@Increment              CHAR(1),
      @StartDate              DATETIME,
      @EndDate                DATETIME
)
RETURNS  
@SelectedRange    TABLE 
(IndividualDate DATETIME)

Creating the Range

Once the parameters have been chosen, it's time to build the function. The code to create the list of dates is fairly simple. I wanted something that could be transported from database to database, so I didn't want to rely on any database object. Instead, I used a Recursive CTE.

The first value that the CTE returns is the start date. The subsequent values is the previous date added to the increment. Therefore, for the second value, the function takes the start date and adds either a day, a week or a month do it depending on the increment chosen. The next value after that adds another, and so forth.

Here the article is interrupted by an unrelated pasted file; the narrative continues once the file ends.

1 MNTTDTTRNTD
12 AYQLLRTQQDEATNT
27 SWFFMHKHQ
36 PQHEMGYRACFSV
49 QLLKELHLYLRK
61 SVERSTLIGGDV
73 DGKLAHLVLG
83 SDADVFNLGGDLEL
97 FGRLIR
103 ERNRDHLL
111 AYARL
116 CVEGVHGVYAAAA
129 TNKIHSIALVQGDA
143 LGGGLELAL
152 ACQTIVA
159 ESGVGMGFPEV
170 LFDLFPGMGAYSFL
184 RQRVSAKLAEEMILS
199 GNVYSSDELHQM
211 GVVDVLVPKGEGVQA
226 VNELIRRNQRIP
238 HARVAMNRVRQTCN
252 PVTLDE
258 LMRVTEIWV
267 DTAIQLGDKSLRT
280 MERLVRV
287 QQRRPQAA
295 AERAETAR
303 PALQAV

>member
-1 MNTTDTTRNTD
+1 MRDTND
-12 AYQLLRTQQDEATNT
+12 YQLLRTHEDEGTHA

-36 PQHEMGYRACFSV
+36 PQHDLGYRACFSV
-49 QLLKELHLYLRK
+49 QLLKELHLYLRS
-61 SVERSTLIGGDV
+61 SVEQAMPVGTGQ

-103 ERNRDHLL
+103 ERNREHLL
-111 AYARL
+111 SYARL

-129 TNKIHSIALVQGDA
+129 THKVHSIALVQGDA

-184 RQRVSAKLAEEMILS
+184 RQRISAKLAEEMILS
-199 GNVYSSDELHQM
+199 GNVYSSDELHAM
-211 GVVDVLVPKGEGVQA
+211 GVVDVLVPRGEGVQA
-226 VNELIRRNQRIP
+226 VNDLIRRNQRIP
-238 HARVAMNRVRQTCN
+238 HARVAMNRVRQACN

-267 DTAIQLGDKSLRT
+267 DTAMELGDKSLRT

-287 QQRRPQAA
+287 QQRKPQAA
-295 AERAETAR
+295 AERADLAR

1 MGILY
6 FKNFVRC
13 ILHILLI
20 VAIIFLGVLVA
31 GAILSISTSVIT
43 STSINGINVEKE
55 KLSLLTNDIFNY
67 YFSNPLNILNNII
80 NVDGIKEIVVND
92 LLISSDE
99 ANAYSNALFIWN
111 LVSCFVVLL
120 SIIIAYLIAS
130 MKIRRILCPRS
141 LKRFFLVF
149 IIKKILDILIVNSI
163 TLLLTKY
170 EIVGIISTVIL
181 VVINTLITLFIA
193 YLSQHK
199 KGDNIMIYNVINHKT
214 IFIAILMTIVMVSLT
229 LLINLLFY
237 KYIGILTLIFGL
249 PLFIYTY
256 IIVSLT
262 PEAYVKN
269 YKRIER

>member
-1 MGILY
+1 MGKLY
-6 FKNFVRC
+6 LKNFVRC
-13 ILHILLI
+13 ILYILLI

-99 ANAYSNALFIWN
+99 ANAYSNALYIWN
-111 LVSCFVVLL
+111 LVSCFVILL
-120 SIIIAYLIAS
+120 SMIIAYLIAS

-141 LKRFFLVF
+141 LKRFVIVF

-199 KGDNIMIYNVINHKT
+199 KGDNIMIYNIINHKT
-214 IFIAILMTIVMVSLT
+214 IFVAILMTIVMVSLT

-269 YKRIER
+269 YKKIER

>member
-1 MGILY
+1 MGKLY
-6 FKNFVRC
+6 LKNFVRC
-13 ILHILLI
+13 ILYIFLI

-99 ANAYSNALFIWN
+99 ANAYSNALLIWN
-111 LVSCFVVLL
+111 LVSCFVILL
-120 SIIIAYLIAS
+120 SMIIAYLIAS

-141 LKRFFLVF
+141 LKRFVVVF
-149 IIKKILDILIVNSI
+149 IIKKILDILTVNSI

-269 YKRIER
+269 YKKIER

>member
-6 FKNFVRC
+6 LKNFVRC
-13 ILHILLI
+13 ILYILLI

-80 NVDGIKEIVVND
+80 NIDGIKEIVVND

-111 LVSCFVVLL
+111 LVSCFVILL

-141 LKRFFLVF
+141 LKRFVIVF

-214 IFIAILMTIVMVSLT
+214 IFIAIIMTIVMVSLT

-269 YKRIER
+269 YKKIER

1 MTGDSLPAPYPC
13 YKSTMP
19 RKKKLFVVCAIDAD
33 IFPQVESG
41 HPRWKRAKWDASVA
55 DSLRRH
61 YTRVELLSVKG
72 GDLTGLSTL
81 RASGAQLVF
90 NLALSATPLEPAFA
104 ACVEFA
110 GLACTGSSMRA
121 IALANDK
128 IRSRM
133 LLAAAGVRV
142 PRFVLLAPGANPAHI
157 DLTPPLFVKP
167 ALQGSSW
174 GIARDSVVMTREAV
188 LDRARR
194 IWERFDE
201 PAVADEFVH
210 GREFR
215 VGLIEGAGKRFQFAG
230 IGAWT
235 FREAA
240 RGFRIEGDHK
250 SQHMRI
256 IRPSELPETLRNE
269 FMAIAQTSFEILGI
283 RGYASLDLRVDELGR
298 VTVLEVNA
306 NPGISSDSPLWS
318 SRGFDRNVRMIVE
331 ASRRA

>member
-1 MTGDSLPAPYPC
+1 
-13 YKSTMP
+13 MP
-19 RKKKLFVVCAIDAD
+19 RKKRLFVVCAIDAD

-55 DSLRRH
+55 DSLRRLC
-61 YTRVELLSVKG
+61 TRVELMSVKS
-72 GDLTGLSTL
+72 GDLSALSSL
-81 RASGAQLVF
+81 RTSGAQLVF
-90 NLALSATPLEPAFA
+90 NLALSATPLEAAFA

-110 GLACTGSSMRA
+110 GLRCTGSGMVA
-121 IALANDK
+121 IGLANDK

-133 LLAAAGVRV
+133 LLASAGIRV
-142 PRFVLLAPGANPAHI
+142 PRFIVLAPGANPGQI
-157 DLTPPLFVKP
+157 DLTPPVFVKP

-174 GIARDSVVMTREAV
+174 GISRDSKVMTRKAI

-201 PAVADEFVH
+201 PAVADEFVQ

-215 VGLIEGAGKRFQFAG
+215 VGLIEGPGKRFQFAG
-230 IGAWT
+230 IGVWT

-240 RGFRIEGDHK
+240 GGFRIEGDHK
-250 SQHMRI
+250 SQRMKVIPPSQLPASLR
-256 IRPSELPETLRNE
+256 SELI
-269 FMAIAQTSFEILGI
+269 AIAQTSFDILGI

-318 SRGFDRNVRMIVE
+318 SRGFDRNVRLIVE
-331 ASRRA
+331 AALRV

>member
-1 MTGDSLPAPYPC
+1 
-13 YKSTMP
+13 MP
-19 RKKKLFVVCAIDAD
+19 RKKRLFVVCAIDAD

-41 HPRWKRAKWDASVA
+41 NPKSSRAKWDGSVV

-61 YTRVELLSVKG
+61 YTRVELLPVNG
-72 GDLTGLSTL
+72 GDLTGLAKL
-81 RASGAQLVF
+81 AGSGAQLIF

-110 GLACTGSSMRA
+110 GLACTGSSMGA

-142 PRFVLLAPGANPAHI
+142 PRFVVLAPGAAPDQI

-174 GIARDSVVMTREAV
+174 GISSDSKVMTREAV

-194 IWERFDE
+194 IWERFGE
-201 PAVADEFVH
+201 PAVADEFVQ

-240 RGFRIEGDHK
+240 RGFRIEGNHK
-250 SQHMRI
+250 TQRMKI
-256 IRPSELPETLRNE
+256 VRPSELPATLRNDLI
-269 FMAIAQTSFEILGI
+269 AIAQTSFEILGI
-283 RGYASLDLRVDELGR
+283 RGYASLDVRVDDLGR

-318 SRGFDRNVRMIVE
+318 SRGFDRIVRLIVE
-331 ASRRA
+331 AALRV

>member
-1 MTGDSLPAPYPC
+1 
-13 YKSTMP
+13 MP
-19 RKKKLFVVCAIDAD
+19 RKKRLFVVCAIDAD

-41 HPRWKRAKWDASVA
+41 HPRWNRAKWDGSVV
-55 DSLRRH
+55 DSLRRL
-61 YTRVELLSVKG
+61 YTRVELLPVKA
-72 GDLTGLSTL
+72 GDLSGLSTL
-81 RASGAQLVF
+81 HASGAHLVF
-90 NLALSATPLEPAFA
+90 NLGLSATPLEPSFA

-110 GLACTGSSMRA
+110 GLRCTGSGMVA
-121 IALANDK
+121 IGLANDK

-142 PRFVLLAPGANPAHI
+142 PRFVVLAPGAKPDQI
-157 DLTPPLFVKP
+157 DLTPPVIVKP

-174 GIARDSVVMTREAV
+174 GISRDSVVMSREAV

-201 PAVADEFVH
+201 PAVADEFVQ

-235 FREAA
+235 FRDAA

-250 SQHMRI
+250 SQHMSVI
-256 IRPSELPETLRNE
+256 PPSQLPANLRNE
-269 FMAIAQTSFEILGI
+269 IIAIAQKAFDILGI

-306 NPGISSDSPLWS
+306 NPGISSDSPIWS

The function knows that it's time to stop when it reaches the end date. Specifically, it checks to make sure the current value is less than or equal to the ending date minus the increment. It does this to ensure that the next increment won't take the date value past the end date.

The results of the CTE are put into the table that will be returned from the function. By default, CTEs have a maximum recursion of 100. So, for this function, only 100 days could be returned. I felt that wasn't sufficient. So, I used the OPTION keyword to reset the MAXRECURSION to 3660, i.e. just over 10 years if using a daily increment. If any more is needed, it'd be fairly simple to change that value.

;WITH cteRange (DateRange) AS (
    SELECT @StartDate
    UNION ALL
    SELECT 
        CASE
            WHEN @Increment = 'd' THEN DATEADD(dd, 1, DateRange)
            WHEN @Increment = 'w' THEN DATEADD(ww, 1, DateRange)
            WHEN @Increment = 'm' THEN DATEADD(mm, 1, DateRange)
        END
    FROM cteRange
    WHERE DateRange <= 
        CASE
            WHEN @Increment = 'd' THEN DATEADD(dd, -1, @EndDate)
            WHEN @Increment = 'w' THEN DATEADD(ww, -1, @EndDate)
            WHEN @Increment = 'm' THEN DATEADD(mm, -1, @EndDate)